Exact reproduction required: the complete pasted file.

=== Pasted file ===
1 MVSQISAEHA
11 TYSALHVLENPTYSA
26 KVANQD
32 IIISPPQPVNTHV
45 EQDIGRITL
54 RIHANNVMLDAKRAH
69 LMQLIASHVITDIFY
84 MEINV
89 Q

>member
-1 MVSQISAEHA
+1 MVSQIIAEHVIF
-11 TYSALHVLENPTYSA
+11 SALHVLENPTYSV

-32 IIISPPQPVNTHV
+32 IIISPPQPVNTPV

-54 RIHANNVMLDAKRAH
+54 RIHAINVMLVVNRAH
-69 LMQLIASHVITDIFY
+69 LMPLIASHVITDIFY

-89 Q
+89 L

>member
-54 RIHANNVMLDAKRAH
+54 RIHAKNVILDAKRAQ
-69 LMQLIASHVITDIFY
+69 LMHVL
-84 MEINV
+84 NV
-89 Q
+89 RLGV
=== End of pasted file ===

1 MVSQISAEHA
11 TYSALHVLENPTYSA
26 KVANQD
32 IIISPPQPVNTHV
45 EQDIGRITL
54 RIHANNVMLDAKRAH
69 LMQLIASHVITDIFY
84 MEINV
89 Q

>member
-1 MVSQISAEHA
+1 MVSQIIAEHVIF
-11 TYSALHVLENPTYSA
+11 SALHVLENPTYSV

-32 IIISPPQPVNTHV
+32 IIISPPQPVNTPV

-54 RIHANNVMLDAKRAH
+54 RIHAINVMLVVNRAH
-69 LMQLIASHVITDIFY
+69 LMPLIASHVITDIFY

-89 Q
+89 L

>member
-54 RIHANNVMLDAKRAH
+54 RIHAKNVILDAKRAQ
-69 LMQLIASHVITDIFY
+69 LMHVL
-84 MEINV
+84 NV
-89 Q
+89 RLGV